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James Cameron Wants to Tell You Everything About Titanic

Christina Marfice


Trending writer

Christina is a reporter based in Boise, Idaho. She's a veteran vegetarian, a political junkie and a huge grammar snob. On the weekends, she can usually be found binging on Netflix, playing the piano or petting her cats, Daisy and Dandelion.

The '90s blockbuster is getting a special anniversary documentary

When Rose said, "Never let go," she really meant it.

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We're coming up on two decades since James Cameron's Titanic hit theaters and became an instant pop-culture phenomenon, and considering how absolutely groundbreaking that film was, obviously something big needs to be done to celebrate this big milestone.

For the 20th anniversary, Cameron is joining forces with National Geographic to produce a documentary about the Oscar-winning movie, its historical accuracy, the true story that inspired it and discoveries and developments that have been made in the two decades since Titanic was released. TBH, it sounds like something we can't miss.

"When I wrote the film, and when I set out to direct it, I wanted every detail to be as accurate as I could make it, and every harrowing moment of the ship's final hours accounted for," Cameron explained in a statement. "I was creating a living history; I had to get it right out of respect for the many who died and for their legacy. But did I really get it right? Now, with National Geographic and with the latest research, science and technology, I'm going to reassess."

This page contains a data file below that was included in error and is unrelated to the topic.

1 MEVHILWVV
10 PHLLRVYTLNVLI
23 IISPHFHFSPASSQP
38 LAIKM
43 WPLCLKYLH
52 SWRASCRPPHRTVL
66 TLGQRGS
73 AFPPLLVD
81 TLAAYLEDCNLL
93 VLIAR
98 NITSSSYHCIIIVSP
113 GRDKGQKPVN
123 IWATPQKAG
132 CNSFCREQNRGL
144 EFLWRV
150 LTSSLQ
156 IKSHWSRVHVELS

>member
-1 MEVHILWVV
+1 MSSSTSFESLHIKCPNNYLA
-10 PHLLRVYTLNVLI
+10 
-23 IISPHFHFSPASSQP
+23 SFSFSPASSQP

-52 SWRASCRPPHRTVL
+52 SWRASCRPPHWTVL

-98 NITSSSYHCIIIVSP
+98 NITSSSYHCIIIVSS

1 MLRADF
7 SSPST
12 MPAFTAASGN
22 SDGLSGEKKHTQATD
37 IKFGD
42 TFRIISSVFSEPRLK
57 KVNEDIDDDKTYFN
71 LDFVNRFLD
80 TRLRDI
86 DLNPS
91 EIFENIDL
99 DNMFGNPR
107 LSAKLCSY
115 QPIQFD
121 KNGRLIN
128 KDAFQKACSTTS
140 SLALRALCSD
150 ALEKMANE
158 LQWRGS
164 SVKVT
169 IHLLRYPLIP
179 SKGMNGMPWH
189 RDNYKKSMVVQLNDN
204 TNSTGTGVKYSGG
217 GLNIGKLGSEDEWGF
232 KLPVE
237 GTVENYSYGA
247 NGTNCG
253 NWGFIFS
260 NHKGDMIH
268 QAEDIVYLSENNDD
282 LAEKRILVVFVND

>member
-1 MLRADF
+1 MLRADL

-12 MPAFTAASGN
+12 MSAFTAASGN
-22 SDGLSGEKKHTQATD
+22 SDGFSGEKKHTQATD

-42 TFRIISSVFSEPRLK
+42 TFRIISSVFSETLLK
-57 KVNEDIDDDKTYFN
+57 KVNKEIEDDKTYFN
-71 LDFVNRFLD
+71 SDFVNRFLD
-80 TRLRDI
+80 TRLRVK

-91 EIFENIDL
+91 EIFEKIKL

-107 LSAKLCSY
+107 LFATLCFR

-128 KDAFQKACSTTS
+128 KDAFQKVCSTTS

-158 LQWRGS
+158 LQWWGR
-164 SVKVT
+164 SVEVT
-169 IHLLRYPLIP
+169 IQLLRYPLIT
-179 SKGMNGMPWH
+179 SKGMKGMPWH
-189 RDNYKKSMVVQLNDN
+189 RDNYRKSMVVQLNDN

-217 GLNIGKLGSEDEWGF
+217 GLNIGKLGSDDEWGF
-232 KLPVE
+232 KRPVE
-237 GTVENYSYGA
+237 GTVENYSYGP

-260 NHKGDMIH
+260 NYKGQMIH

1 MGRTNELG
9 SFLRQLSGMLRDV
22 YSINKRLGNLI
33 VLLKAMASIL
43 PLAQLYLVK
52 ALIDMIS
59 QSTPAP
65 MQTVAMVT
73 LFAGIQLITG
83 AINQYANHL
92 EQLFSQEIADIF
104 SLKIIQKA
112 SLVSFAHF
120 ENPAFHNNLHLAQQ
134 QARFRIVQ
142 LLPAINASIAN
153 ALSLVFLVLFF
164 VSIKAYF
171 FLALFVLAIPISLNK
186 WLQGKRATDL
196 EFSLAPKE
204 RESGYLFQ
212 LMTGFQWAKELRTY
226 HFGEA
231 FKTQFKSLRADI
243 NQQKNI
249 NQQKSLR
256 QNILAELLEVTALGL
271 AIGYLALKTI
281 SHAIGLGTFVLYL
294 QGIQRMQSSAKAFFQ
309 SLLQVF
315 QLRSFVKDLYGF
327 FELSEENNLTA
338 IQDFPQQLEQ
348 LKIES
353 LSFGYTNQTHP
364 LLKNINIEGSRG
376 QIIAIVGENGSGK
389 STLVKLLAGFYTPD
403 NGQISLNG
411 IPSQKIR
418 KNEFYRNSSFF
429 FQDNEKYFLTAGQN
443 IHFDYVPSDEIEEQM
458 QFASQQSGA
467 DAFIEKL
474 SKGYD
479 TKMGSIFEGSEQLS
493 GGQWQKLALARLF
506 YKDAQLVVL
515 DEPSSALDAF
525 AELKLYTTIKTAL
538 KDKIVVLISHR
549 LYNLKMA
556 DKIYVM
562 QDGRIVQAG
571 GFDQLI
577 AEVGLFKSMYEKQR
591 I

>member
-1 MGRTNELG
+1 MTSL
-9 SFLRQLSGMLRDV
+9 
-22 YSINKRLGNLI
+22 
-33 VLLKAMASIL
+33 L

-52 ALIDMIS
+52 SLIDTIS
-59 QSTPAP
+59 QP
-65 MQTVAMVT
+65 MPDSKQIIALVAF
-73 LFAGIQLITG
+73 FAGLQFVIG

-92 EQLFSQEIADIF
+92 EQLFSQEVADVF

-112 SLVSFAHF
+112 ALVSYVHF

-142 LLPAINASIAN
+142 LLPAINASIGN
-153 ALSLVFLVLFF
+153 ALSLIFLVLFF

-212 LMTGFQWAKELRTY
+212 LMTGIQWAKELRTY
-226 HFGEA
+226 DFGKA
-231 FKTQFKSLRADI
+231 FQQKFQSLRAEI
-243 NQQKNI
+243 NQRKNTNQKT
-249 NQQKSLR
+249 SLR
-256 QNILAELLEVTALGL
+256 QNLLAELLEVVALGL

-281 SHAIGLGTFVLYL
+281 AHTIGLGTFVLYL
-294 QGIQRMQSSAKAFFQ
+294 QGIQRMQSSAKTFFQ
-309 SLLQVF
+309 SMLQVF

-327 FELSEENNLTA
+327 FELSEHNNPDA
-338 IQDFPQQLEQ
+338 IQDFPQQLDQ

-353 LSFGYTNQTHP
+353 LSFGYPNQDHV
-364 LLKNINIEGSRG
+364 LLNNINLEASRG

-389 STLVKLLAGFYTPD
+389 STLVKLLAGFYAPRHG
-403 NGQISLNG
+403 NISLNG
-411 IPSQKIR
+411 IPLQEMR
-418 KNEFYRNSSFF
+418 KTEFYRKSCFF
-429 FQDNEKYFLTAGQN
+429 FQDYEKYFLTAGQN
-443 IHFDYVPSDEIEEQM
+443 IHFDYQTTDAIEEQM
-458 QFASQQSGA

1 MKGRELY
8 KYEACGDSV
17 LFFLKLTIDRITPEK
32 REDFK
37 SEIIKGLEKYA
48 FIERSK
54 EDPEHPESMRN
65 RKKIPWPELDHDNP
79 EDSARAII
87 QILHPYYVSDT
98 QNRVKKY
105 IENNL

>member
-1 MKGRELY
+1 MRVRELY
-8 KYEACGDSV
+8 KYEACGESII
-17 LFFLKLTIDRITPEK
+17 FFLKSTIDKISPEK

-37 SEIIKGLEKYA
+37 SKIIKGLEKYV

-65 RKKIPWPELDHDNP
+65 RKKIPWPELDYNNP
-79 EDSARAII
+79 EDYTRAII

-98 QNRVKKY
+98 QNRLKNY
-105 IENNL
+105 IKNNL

More: Exclusive: Titanic Cast Remembers Filming Epic

The new one-hour documentary will include interviews with leading experts both new and old, who will give us insight into how historically accurate the film was based on the most recent information available about the famous shipwreck. Cameron will also divulge more about the personal journey that was the making of Titanic, a film that made him and his stars, Leonardo DiCaprio and Kate Winslet, household names.

"The film Titanic was arguably the most ambitious production of its time — unprecedented in scope and exhaustively researched — creating an impact that still reverberates to this day. With this film, James not only swept audiences away with an epic romance, but also spurred a renewed interest in this moment of history, opening so many doors of research," said Tim Pastore, president of original programming and production at National Geographic. "And now, with new research and technology, we're going to put the Titanic's final hours under a renewed microscope of what we know today and provide new perspective on what happened that fateful night."

More: James Cameron: Rose Had to Toss Titanic Diamond

The special doesn't air until December, but it's safe to say we already have plans to tune in. When we tearfully promised to "never let go" back in 1997, we meant it too, fam.

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